IDM, short for intelligent dance music, is an electronic music genre which began as a style of techno in the early 1990s and moved on to include the textures and sound manipulation methods of Musique concrète and early, "true" industrial bands such as Coil and Nurse With Wound. Unlike the driving, pounding sound of dancefloor techno, IDM is more cerebral, and often uses much lower or much higher tempos than is found in dance genres. In general, it is more melodic, less aggressive, and more quirky and improvisational. It is sometimes informally called intelligent techno, listening techno, art techno, experimental techno, or braindance, a term coined by Aphex Twin's Rephlex Records. The genre was also known for a while as electronica, though that term now encompasses many forms of electronic music from big beat to acid house.


http://en.wikipedia.org/wiki/Intelligent_dance_music
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3phase



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PostPosted: Wed Jul 20, 2005 11:22 am    Post subject: Reply with quote  Mark this post and the followings unread

[quote="cebec"]from the Wikipedia

Quote:
IDM, short for intelligent dance music, is an electronic music genre which began as a style of techno in the early 1990s and moved on to include the textures and sound manipulation methods of Musique concrète and early, "true" industrial bands such as Coil and Nurse With Wound. Unlike the driving, pounding sound of dancefloor techno, IDM is more cerebral, and often uses much lower or much higher tempos than is found in dance genres. In general, it is more melodic, less aggressive, and more quirky and improvisational. It is sometimes informally called intelligent techno, listening techno, art techno, experimental techno, or braindance, a term coined by Aphex Twin's Rephlex Records. The genre was also known for a while as electronica, though that term now encompasses many forms of electronic music from big beat to acid house.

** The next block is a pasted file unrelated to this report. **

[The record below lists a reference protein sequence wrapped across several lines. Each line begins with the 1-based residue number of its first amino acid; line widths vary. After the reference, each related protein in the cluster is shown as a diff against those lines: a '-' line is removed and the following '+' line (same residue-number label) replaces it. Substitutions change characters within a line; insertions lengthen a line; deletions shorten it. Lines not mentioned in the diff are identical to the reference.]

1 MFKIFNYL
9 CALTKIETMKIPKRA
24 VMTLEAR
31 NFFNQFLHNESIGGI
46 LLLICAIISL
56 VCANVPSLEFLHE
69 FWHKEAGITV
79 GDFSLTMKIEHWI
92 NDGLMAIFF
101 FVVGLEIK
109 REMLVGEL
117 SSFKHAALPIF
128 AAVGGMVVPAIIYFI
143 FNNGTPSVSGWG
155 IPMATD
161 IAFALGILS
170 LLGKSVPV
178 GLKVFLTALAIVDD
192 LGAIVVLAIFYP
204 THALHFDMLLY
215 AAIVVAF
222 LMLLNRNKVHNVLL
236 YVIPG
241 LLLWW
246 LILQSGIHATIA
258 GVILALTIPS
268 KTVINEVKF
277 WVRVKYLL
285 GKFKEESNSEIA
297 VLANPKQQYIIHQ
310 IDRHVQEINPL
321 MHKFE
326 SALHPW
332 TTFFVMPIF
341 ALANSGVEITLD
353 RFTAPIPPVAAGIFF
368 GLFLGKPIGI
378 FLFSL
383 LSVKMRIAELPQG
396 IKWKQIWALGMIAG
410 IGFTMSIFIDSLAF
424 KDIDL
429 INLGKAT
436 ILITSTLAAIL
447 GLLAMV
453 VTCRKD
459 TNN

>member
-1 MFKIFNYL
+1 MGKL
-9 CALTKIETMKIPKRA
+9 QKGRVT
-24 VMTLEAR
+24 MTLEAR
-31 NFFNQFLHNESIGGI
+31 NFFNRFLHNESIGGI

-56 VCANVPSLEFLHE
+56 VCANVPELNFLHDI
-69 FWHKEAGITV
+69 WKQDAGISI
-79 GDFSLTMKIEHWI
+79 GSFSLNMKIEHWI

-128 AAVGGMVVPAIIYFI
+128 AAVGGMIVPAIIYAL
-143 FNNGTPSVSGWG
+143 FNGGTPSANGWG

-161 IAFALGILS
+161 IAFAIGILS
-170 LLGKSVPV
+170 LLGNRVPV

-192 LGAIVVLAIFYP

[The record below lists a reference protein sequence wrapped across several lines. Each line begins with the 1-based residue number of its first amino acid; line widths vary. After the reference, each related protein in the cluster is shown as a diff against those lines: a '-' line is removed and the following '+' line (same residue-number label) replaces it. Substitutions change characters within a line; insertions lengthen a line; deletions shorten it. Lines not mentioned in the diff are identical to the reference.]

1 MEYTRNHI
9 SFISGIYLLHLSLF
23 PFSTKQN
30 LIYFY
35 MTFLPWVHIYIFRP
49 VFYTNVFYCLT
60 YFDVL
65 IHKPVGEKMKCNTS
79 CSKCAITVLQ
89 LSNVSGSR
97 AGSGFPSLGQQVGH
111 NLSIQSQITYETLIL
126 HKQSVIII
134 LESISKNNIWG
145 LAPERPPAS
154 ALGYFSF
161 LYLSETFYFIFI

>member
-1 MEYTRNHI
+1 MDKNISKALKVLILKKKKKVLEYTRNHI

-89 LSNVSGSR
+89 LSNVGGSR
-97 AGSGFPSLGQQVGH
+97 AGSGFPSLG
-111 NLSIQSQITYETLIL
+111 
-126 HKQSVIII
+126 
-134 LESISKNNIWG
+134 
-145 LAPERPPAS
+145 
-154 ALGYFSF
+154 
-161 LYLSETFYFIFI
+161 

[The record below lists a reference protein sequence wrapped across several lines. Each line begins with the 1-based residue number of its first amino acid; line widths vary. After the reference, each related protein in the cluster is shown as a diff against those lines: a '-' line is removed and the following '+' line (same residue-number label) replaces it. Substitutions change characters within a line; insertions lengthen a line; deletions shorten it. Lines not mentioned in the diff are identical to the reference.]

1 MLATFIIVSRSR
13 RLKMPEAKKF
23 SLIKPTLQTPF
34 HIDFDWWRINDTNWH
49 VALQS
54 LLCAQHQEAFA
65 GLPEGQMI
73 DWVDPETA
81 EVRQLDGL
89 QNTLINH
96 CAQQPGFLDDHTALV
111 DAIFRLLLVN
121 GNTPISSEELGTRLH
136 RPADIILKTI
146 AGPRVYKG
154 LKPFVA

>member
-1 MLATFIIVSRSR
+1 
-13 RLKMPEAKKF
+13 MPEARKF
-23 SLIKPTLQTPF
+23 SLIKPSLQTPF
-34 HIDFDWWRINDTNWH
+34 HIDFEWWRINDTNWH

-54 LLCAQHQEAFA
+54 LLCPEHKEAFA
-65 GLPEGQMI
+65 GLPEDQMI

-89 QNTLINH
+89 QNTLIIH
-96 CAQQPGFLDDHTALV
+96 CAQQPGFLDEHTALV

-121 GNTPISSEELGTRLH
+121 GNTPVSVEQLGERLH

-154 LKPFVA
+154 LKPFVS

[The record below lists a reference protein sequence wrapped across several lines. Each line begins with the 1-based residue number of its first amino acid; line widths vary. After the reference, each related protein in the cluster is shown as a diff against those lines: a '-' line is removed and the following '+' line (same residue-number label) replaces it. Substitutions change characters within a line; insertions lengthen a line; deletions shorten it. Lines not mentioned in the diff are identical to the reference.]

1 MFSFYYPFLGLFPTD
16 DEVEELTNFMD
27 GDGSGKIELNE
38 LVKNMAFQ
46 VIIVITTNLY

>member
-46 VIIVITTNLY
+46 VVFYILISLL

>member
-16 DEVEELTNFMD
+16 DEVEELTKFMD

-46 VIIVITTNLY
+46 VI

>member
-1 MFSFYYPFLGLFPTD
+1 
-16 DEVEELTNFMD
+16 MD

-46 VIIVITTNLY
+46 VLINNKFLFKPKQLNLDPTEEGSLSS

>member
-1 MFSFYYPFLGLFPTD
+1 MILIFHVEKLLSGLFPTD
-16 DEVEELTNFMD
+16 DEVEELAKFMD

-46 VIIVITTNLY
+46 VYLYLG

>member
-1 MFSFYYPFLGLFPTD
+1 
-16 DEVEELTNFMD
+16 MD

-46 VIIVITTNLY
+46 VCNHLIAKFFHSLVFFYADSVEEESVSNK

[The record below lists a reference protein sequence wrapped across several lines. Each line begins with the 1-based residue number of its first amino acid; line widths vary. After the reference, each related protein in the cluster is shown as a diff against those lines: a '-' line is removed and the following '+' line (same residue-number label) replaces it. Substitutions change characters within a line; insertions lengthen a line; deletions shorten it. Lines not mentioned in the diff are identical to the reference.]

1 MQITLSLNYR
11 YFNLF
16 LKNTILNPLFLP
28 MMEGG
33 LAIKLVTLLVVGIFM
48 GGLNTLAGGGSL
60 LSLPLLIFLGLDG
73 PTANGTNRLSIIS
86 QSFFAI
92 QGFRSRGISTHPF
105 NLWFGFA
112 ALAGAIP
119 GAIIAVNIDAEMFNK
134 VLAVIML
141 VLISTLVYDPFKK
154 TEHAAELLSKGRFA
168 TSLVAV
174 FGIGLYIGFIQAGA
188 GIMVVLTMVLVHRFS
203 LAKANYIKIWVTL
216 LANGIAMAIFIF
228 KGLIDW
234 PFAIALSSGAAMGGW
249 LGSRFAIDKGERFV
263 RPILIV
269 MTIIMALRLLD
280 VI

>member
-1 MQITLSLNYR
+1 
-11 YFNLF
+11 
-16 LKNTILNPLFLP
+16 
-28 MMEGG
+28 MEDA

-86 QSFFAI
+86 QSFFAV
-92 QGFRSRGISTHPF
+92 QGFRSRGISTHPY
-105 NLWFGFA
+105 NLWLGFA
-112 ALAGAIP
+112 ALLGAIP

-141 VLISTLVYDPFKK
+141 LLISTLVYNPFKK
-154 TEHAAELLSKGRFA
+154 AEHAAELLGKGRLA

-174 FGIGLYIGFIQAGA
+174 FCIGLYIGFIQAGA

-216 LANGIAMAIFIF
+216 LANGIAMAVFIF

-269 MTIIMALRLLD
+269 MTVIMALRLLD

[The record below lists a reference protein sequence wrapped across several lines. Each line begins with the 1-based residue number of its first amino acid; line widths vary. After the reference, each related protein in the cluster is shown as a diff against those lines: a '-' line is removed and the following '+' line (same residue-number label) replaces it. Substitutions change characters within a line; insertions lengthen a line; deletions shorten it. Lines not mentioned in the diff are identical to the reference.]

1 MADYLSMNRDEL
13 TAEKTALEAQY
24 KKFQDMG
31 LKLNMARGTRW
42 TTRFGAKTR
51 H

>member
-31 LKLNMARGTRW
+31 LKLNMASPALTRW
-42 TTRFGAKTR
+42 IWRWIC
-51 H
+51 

Oh Oh... this sounds rather stupid to me...
but thanks for the answer
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Kassen
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PostPosted: Wed Jul 20, 2005 12:50 pm    Post subject: Reply with quote  Mark this post and the followings unread

Phase;

It´s generally accepted that "IDM" is the genere with the stupidest name ever but there´s some nice stuff in that style, at least I think so.

It´s not like your own compositions have always been hallmark examples of compositional igninuity; when it comes down to it; one eching sample, a bassline and a 4/4 kick and a few hours of engineering on how the hats interact with the reverb are a pritty stupid concept too. I like it, but it´s still stupid. :¬)

What are you writing these days, b.t.w.?

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3phase



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PostPosted: Wed Jul 20, 2005 11:58 pm    Post subject: Reply with quote  Mark this post and the followings unread

hallmark examples of compositional igninuity????
I only do live run offs .... At least 99,5 % of my work is done this way...
And i never was doing techno or house or what the fuck...